When we hear talk of “boards” the general belief is they are for public companies only. Not something a startup or SME needs to worry about, right? Not necessarily.
Boards come in different forms with different operating rules. A less formal board of advice or a formalized board of directors both deliver important benefits to SMEs and start-ups, and can evolve over time to match the needs of an SME at different stages of their business journey.
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So what are the key differences between a board of advice and a formal board?
A board of advice
A board of advice generally consists of experienced business people that have business acumen and, more importantly, the contacts that a budding entrepreneur needs during the formative stages of a business.
They also provide a business owner with advice that could be:
- in specific areas a business owner wants to address at that particular phase of the business’ lifecycle,
- tied to the development of business plans and strategies, or
- to help define an action plan to implement those strategies.
Boards of advice are particularly useful when an entrepreneur needs lots of help but does not want to be tied down with the formality and restrictions of a formal board.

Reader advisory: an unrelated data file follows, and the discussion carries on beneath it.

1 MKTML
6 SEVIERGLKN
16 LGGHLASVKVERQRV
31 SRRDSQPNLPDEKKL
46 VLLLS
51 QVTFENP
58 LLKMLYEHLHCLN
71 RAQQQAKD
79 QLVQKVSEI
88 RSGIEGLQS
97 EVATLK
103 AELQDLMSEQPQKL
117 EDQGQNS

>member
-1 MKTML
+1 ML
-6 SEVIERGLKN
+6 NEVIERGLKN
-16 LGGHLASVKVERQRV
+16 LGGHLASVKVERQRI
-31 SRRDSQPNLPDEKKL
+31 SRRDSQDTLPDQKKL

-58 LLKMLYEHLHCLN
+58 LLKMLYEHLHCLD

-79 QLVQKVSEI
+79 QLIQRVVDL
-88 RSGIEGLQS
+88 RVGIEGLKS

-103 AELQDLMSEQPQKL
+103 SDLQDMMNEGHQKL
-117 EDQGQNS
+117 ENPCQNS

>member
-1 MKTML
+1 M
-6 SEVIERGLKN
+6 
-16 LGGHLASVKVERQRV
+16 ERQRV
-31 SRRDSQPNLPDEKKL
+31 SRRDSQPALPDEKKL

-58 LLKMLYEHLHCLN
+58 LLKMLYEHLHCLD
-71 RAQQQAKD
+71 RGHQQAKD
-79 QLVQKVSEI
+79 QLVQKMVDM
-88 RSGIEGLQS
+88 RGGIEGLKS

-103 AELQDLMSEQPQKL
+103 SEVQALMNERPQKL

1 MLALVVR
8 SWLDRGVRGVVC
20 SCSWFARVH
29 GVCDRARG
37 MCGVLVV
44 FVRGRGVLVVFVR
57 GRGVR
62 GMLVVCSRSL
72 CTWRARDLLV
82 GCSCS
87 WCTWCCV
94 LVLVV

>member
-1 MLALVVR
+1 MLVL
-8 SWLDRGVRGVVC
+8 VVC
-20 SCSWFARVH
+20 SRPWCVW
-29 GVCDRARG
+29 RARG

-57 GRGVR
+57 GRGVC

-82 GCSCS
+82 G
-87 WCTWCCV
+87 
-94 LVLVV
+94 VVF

A board of advice can act as a sounding board, challenge your thought process and provide alternative points of view. It can also provide contacts, introductions and insights gained from prior experience.
A board of advice should be made up of a cross-section of members and might include non-competing business owners and contacts from within your industry or outside it, as well as clients or service providers.
Whoever you choose, they should be individuals you respect and trust that cover a diverse range of relevant skills and experience.
This provides the ability to tackle issues from all angles and helps to address any gaps between what the business needs and what the business owner can personally deliver to meet those needs.
Members of a board of advice do not have any formal voting powers and their decisions are non-binding on the business owner and the business.
Likewise the members do not have the same obligations nor the potential legal liabilities that formally appointed directors have.
While a board of advice is flexible and less restrictive, there will be a point where a business needs to consider putting in place a formal board.
Formal boards are responsible for:
- maintaining good corporate governance,
- agreeing to the strategic direction of the business and monitoring its performance,
- acting as the guardian of the major business and financial dealings of the company,
- and representing the interests of all investors and the broader stakeholders of the business.
Formal boards are bound by certain rules and statutory requirements enforceable by law that a board of advice is not subject to. The operation, structure and representation on formal boards is governed by the Corporations Act, which addresses issues such as: